West Coast native plants are a key feature at Xera. They have many perennials, shrubs, grasses, groundcovers in their native plants section. I have purchased many. They also have some especially lovely cultivars.


Frangula (Rhamnus) californica 'Eve Case', a plant fairly new to me. A West Coast native coffee berry. I have a low-growing form planted at the new garden, these are more upright at 6 - 8 feet high and wide. A lovely evergreen plant that produces berries for wildlife. Handles dry or wet, easy, drought tolerant shrub.


Here is Frangula californica 'Leather Leaf', looking more like a small rhododendron with the added benefit of hosting many beneficial insects. This one also gets about 8 feet high and wide.


Arbutus menziesii, our native madrone. What a wonderful tree with a reputation for being difficult to propagate and grow in the garden. I lost one I planted this spring, so can attest to its difficulty. These, however, look incredibly healthy so I have hope I will successfully grow one someday. It is arguably one of the most attractive trees out there with smooth rusty colored bark that exfoliates and evergreen attractive leaves. It grows to 50 - 100 feet tall, so not for every situation. If you have the space and right conditions for this, it is a stunning tree that also supports beneficial wildlife.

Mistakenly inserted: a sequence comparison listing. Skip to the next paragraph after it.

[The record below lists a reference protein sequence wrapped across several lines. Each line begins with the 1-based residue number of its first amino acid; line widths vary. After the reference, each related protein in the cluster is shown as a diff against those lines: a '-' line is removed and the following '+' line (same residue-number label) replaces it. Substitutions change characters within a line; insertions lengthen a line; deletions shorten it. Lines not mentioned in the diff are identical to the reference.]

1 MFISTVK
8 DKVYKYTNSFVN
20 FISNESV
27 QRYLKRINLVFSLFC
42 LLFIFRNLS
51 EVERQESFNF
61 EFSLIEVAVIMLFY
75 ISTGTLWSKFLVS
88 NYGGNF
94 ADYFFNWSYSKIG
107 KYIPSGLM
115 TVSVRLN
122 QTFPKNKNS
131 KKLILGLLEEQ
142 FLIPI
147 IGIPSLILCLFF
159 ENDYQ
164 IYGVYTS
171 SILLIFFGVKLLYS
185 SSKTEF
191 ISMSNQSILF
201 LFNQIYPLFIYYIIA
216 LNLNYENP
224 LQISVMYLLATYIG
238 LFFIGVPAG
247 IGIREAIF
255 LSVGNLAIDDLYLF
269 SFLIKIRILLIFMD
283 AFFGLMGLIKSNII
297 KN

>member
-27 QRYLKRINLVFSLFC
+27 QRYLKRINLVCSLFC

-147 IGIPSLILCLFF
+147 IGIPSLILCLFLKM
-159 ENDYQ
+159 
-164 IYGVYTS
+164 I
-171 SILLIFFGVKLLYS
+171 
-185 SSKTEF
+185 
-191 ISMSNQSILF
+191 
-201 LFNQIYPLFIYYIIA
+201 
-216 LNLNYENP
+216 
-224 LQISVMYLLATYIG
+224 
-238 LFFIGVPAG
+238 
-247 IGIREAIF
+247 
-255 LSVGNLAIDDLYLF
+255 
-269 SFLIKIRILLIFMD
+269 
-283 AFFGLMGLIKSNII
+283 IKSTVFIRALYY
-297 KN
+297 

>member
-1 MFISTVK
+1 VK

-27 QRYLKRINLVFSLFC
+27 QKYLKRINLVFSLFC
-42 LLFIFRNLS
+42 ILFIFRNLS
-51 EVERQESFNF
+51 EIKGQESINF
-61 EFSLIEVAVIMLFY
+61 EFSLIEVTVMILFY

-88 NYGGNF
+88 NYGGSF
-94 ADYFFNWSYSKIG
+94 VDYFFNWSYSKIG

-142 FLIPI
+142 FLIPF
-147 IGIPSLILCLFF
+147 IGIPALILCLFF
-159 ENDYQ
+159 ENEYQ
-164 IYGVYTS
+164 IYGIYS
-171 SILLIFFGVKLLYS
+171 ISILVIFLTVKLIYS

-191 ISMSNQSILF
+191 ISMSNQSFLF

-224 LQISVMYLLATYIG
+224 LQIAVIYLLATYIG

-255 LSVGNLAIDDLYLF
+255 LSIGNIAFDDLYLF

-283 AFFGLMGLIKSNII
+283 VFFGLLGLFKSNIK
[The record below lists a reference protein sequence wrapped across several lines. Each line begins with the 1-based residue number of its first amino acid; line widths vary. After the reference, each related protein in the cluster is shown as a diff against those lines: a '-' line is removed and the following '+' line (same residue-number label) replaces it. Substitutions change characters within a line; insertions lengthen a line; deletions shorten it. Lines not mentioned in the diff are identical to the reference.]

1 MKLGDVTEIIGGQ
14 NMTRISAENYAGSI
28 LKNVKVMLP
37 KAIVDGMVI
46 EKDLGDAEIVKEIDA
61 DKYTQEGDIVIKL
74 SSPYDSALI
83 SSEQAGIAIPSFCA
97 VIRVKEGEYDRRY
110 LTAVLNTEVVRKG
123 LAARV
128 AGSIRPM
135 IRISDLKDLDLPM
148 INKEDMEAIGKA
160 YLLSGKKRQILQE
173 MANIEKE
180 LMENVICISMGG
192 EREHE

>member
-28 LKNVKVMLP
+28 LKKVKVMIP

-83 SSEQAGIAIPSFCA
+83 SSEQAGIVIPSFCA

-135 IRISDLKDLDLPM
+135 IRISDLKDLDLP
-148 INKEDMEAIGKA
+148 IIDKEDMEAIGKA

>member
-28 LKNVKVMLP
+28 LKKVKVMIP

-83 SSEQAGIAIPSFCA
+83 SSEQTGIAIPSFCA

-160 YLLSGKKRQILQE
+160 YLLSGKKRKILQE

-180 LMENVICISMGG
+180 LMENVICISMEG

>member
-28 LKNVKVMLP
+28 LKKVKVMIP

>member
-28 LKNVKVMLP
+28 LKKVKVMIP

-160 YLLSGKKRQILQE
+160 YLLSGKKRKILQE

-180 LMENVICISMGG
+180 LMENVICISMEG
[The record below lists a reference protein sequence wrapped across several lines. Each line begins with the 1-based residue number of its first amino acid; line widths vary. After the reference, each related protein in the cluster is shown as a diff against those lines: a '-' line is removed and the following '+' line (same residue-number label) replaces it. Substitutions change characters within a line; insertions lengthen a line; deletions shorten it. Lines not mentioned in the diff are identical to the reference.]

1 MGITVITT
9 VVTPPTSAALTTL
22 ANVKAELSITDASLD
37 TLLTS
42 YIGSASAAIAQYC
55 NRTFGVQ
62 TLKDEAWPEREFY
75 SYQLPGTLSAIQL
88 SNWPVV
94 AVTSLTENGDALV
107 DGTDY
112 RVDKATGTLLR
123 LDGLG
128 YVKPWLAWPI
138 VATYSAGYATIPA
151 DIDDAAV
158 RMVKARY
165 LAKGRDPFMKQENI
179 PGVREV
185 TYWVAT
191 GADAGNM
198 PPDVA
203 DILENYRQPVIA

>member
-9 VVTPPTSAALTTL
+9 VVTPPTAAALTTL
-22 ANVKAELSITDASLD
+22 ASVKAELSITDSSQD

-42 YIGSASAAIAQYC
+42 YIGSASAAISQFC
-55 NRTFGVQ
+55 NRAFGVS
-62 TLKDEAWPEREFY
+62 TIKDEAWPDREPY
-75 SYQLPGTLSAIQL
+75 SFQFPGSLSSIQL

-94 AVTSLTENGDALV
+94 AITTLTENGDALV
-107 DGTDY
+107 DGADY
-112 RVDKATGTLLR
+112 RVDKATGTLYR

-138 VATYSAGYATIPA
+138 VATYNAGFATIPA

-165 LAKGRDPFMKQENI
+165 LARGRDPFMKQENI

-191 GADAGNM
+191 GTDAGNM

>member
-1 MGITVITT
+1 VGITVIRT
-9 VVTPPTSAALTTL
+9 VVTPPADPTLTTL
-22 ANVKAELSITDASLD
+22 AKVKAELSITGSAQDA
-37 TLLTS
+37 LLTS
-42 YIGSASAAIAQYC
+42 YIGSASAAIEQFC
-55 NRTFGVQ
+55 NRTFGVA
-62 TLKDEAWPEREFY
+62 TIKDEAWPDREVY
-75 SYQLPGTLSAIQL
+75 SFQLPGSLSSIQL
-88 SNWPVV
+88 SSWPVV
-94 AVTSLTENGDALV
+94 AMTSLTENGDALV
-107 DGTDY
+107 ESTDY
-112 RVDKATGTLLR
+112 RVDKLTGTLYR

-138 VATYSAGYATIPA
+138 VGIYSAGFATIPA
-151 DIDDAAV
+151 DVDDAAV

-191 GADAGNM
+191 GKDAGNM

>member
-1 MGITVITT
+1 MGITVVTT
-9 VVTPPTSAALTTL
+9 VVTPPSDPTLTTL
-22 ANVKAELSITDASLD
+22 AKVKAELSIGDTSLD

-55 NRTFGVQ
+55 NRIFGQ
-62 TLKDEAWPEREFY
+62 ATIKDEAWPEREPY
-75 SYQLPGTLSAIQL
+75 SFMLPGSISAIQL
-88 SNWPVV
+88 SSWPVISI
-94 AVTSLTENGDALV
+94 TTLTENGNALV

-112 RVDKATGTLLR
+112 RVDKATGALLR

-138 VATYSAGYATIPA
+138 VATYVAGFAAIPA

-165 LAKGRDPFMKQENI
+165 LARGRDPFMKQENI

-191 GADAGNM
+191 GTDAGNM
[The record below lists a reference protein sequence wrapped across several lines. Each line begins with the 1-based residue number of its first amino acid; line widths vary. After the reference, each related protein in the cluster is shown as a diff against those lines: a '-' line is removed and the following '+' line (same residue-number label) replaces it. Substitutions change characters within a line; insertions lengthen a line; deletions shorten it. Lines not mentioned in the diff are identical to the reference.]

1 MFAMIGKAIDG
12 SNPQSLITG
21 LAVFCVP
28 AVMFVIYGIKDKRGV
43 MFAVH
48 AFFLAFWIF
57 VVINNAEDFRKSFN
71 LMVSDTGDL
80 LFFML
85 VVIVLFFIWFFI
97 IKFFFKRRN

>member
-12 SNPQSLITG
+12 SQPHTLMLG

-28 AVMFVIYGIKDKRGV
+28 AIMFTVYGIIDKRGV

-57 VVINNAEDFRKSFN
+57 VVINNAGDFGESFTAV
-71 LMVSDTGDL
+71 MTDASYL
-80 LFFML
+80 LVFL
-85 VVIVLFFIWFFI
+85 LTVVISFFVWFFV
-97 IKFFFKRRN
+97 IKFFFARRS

Here some California fuchsia (Zauschneria spp), Juncus effusus and Geum triflorum adorn the natives table.


Moving on to other plants besides natives. Agastache in one of the permanent containers. It has seeded beyond the fence of the property on to the sidewalk to lovely effect. Wonderful.


Abutilon 'Gingerbomb' with its alluring translucent petals. Oh, how I want this but these are likely not hardy for me as I'm slightly colder in Saint Helens. A Xera plants introduction.


In the shade plant section is a lovely planting of appropriate plants. Loree from Danger Garden blogged about this area when Xera opened some three years ago and mentioned watching it fill in over time. It has done so very nicely. You can revisit her post about that here.


Hellebores and Loniceras...oh my! Looking amazing.